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Hagerstown briefs

June 21, 2006|by ANDREW SCHOTZ

Council OKs splitting intersection costs



A plan to split the cost of improving the intersection of U.S. 40 and Edgewood Drive was met with approval at Tuesday's Hagerstown City Council meeting.

Of the $12 million that the project is estimated to cost, the county would contribute up to $3.6 million.

The city's contribution of up to $2.4 million would include relocating water and sewer lines at an estimated cost of $750,000.

Councilman Kristin B. Aleshire said the city expects to use excise tax revenue from new development to help pay for the remaining $1.65 million of its $2.4 million share.

Aleshire said the city's share would be less because its residents pay city, county and state taxes.

The state would be asked to cover the remaining cost - up to $6 million - not funded by the city and county.

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The Washington County Commissioners agreed in concept last week to the plan, but wanted to hear what city officials thought before sending the idea to the state.

The project would add a third through lane in each direction on U.S. 40, extend existing left- and right-turn lanes on U.S. 40, and widen Edgewood Drive to create two left-turn lanes, one through lane and one through/right-shared lane in each direction.

Construction is proposed to begin in July 2007 and finish in the winter of 2008 or summer of 2009, Commissioner James F. Kercheval has said.




Garbage fees rising



This summer, garbage collection fees will go up for the second time this year.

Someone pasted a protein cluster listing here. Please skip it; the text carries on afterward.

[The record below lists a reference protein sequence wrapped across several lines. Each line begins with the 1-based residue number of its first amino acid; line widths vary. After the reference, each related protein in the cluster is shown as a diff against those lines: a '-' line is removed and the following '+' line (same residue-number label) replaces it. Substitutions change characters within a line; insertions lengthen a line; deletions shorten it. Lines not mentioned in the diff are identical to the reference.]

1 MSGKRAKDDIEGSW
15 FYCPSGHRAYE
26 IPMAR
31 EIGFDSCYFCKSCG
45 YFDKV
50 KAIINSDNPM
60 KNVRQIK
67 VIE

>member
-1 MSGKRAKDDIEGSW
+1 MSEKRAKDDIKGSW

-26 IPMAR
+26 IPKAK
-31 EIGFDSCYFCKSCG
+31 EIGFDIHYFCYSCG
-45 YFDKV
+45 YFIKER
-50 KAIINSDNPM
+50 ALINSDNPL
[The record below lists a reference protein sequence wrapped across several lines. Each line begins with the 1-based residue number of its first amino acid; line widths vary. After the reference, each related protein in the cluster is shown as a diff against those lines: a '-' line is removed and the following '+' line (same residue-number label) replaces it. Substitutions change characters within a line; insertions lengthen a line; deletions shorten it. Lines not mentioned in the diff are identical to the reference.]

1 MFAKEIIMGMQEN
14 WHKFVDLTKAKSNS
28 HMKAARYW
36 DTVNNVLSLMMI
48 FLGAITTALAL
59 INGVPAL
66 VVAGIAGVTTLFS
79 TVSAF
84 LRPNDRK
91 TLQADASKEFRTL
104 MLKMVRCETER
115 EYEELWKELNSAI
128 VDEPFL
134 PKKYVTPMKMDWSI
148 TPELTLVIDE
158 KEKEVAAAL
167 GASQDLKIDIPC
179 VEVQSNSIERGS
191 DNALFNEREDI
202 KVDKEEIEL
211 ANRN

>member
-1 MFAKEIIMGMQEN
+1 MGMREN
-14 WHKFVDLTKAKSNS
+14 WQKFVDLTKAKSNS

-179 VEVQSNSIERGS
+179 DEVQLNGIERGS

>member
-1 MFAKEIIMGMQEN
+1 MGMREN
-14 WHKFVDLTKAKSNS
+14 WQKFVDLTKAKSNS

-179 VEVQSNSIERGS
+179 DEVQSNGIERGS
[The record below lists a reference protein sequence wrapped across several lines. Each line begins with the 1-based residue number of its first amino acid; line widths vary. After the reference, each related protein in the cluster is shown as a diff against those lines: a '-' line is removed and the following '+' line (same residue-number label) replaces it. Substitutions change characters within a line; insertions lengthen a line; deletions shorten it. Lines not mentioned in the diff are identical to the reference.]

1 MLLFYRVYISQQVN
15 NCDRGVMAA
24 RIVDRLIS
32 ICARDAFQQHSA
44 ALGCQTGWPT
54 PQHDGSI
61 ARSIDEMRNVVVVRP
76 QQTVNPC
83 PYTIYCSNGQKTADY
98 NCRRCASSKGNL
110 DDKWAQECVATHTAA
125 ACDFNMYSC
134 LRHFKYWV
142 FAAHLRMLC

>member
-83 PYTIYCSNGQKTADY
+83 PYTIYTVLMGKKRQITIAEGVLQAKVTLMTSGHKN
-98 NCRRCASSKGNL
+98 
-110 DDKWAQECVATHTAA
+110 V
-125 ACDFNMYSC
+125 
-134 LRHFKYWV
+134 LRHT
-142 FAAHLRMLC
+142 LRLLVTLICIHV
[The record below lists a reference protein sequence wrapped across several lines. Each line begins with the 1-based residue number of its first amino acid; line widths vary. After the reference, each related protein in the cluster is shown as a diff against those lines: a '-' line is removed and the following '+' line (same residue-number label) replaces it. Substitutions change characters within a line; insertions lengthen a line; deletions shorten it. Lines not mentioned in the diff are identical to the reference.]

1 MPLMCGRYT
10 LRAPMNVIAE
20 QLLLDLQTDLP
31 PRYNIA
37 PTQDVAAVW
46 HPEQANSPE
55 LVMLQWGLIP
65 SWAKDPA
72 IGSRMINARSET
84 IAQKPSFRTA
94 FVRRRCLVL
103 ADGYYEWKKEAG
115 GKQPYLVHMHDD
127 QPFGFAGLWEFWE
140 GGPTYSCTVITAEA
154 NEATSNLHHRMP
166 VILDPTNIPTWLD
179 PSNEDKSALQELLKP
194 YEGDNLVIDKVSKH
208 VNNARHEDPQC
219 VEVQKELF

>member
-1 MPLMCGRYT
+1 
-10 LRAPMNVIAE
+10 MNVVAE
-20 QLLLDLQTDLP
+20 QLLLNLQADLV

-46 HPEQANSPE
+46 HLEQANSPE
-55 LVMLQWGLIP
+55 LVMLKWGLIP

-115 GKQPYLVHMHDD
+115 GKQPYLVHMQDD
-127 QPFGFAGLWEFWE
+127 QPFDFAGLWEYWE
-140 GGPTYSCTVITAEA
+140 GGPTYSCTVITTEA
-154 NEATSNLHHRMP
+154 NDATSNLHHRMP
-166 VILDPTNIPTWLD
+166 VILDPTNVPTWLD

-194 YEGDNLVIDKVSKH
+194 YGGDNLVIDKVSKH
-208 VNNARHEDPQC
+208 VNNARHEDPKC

The Hagerstown City Council voted 3-2 Tuesday to raise the quarterly rate 4.9 percent - from $35.75 to $37.50.

A summary included in the motion says the higher rate is needed because of a $5-per-ton increase in tipping fees at Washington County's landfill.

The increase will go into effect July 20 and apply to all bills issued after Aug. 1.

Council members Lewis C. Metzner, Kristin B. Aleshire and Alesia D. Parson-McBean voted in favor of the increase, while council members Kelly S. Cromer and Penny M. Nigh voted against the proposal.

The City Council voted 4-1 in December 2005 to raise the quarterly rates from $27 to $35.75, starting with bills issued after Jan. 20.

The increase at the time was tied to a broader decision to expand the city's voluntary recycling program. The higher rate reflected the larger recycling program and the increased cost of general-trash collection.

Nigh was the only council member to vote against the increase then.




Water, sewer rates going up



As predicted, the city's water and sewer rates are going up 3.5 percent this year.

The Hagerstown City Council formally approved the water and sewer rate increases 4-1 on Tuesday. Councilwoman Kelly S. Cromer voted "no" both times.

The increase was projected when the Hagerstown City Council approved a $134.6 million budget in May.

The water and sewer rate increases will show up on bills issued starting Oct. 1.

The city's rates vary, depending on usage and whether customers live inside or outside city limits.

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